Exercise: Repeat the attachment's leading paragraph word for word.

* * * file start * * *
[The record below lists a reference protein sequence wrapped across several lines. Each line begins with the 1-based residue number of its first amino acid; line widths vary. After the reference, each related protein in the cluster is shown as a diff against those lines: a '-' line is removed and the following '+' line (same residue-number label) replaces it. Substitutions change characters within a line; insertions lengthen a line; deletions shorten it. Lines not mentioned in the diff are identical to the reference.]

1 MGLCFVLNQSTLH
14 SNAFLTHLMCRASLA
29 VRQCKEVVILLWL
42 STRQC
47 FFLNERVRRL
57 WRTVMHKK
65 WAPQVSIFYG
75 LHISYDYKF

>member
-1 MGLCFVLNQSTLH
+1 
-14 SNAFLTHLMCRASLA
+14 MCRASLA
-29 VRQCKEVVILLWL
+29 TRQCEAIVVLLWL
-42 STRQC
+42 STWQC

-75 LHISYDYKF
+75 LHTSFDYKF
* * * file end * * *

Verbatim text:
[The record below lists a reference protein sequence wrapped across several lines. Each line begins with the 1-based residue number of its first amino acid; line widths vary. After the reference, each related protein in the cluster is shown as a diff against those lines: a '-' line is removed and the following '+' line (same residue-number label) replaces it. Substitutions change characters within a line; insertions lengthen a line; deletions shorten it. Lines not mentioned in the diff are identical to the reference.]